Oduu Haaraya

The Oromo doesn’t have to prove anything to anyone as they demand their rights.

By Tsegaye Ararssa

If you fear the Oromo for asserting their rights, then blame your Oromophobia passed on to you through centuries of discursive violence meted out via ideologically motivated, state-driven official ‘history’ (and contemporary cultural propaganda).
If Oromo defense of their land and natural resources strikes terror in you, then blame it on your complicity in the unjust extraction and exploitation of both at the expense of the Oromo people.
If the Oromo quest for justice wreaks havock among those of you who fetishized the pseudo unity in the Ethiopianist fantasy, then find the reason in your relentless expulsion of the Oromo from the polity while insisting on their presence in the territory.
If our call for freedom from oppression disturbs you, perhaps only because you have been the oppressor until the temporary placeholders took over from you, then don’t blame us. Go face your past, deal with your guilt, and come to terms with the future.
There’s nothing we can do to placate you. For we will continue to irritate, disturb, disrupt, and dismantle the logic of oppression anywhere–to the very end. And we refuse to apologize for doing so.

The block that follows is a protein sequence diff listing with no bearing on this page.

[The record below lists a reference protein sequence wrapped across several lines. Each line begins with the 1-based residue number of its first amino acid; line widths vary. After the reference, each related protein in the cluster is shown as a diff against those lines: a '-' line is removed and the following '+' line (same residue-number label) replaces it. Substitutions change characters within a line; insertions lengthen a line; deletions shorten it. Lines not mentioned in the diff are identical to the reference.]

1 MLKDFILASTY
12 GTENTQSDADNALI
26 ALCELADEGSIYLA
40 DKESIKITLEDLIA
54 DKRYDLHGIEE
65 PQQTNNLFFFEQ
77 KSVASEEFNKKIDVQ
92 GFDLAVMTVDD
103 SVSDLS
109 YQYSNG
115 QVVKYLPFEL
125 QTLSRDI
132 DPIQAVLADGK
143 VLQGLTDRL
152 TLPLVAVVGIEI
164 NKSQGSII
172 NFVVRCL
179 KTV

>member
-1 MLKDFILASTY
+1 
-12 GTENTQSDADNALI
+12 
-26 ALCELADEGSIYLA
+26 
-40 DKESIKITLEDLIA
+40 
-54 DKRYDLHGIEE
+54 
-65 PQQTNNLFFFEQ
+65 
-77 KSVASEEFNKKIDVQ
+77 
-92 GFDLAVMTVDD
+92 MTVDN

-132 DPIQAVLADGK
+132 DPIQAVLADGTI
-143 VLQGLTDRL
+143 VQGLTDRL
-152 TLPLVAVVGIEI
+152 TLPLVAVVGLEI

If you hesitate to support the Oromo demand for justice because it has no respect for your (prospective) power in the supposed kingdom to come, then suit yourself. We wish you luck, but don’t blame us for not giving you a guarantee that your insatiable appetite for power remains in tact. Too bad, we don’t have power now, and we can’t offer or guarantee one. After all, one can’t give, or gurantee, what one doesn’t have.
If Oromo lives are less important than others’ interest in political power, or your freedom of trade or property, or civil liberties such as press; or if Oromo sacrifice is valued as nothing in the light of your interest; if Oromo resistance is nothing and if, in your calendar, the date of saying NO to oppression starts only on the date you started pursuing political power, i.e 2005; if Oromo demand for justice is not worth standing with; then you know where you have drawn the line that determines who is Ethiopian and who is not. And you have nothing to blame the Oromo for.
And so, …, please, please, please,… stop asking me to pamper you. The quest for justice is not for political babies. In fact, it’s not for politicians at all. It is for those in the thick of the fog–of political exclusion, economic expolitation, and cultural dehumanization. And for those who know it all. For those who have risked all. For those who have lost all, and have nothing more left, nothing more to lose.
The resistance continues. Toughen up and go do your own bit of resistance, or make way.

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